They never told me about the music.
Oh, they told me about passing the butter. And I heard stories about the road less traveled that leads straight into the river. When I stepped off the airplane and onto that soft Texas sod, I knew to expect the waters named Frio (Spanish for "cold") to ironically bring both warmth and healing to all places cracked and dried. There would be time for rest and refreshment, time for play and talk, time to hike trails and brush tender fingertips across shoulders and time to just BE.
But the chimes came as a surprise. That first stuffy day when I whined about the humidity and laced up my walking shoes and stripped down to my tank top, I found them. They were nestled between the art studios, hanging surreptitiously from a blushing oak. It was quiet there. And still. But the slightest tickle of my fingers sent them singing. And my heart grew two sizes. I knew what I would be doing on this weekend retreat.
I would be listening.
And listen, I did. I heard the sighing of those cypress trees when the cold front moved in. Oh, how passionate their voice. I was mesmerized by the song of the the raindrops as they danced their little jig and slid down the windows. There was music in the tears I saw shed over passed butter and there were napkins that dabbed a drumbeat at the corners of wet eyes. Symphonies of laughter pealed from everywhere and nowhere, the same - from the sidewalks to the bathrooms to the dining tables to the great hall. It was laughter, perhaps, that stood watch over the score. Laughter that drew our hearts to slowly open with its surge and pulse, a rhythmic leading into safe pasture. Laughter which unified just like wine and bread at the remembrance table.
And there was fire. Fire, whose crackling song coaxed us to sit a spell and whispered what it means to love well. That love is first and foremost an exercise in listening. In making room for the story of another, in holding space for the tellings and the memories and the honesty. I watched as that fire gathered us. From the drama queens to the addicted. From the wise and ambitious to the serene and refreshingly simple. From the farthest corners of the earth and from the frayed edges of our hearts. Fire called forth our words. They fell like the rain. Like the holy, humble, melodious rain whose promise to sustain never returns void.
It was a homecoming of sorts.
Because I learned something about myself, surrounded by all the music. By all the listening. I learned that I am an artist, not a mathematician. I learned that if it's true that sermons are for those with answers and songs are for those with questions, then please pass the guitar. I learned that good art and holy music never take you farther away from the physicality of life on this sod, but deeper into it. These are not a means of escape from the muck and the mire, the misery and the marvel of this world, in which we find ourselves up to the knees, but a way to imbibe it. To drink it to the dregs. Because I've spent too long - FAR TOO LONG, y'all - wondering about who's right and who's wrong, who's in and who's out. But what if it's not about these things at all? What if He's working in ALL of it to weave together our ups and downs, our highs and lows, our melodies and harmonies to form a masterpiece of redemption? For the truth is that Jesus Himself is one who walks around in this grit. And courageously facing the offensiveness of that truth is perhaps how we keep the earth below our feet in a way that Mumford & Sons might never be able to even so much as whistle. A way that teaches us remove our shoes and declare the sacred.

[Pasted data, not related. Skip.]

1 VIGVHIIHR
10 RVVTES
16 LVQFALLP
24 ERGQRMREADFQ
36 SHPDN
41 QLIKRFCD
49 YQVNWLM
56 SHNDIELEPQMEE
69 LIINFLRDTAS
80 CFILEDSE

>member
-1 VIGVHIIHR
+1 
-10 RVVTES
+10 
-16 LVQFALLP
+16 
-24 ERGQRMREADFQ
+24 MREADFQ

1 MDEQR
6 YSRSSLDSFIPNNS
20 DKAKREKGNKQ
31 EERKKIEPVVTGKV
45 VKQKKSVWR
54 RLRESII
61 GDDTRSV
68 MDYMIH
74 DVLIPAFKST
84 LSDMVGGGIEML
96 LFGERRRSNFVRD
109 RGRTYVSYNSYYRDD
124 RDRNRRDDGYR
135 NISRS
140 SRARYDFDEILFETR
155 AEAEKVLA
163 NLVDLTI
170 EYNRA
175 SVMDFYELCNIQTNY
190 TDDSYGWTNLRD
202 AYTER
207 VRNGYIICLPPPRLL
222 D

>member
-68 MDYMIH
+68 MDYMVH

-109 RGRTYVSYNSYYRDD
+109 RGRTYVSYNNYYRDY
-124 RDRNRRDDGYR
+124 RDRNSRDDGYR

I felt the dirt in every story shared around the fire and around the butter. Cracks lay exposed and raw places throbbed, still bleeding. Even our laughter sometimes faded as the night set in. But imperfection's bass notes find their sweetest accompaniment in the soprano's redemptive anthem. And I know and will declare that I heard Jesus in those stories. Even the unfinished ones. I heard Him in the laughter and the rain and all the "me toos" uttered through broken lips. In the ugly cries from those who have only untidy conclusions in that messy middle place. I heard Him in the gathering of the least likely and the most honest. He was as present with the tragedy of hot tears as He was in the fragrant laughter of those who know they are extravagantly loved.
I heard Him in the music that is life in community.
At the end of the weekend, I boarded another plane. This one headed back into the patchwork of fields that signals my homecoming to the midwestern farmlands. Back to the noise and the bustle of my daily life with children and dishes and overdue bills. But as I settled into seat 19B, and then dug around on the floor for the camera that had fallen out of my bag, I felt my hand brush against something. I brought it up slowly, curious, only to find it streaked with that soft Texas dirt which still clung to my boots.
The smile that spread over my face, then, was as big as the San Antonio sky.
*This post describes my experience at Laity Lodge, where I attended The High Calling's annual retreat. Ask me more if you're curious. I love to talk about it.
Linking with friends:
Michelle, Heather, and Laura.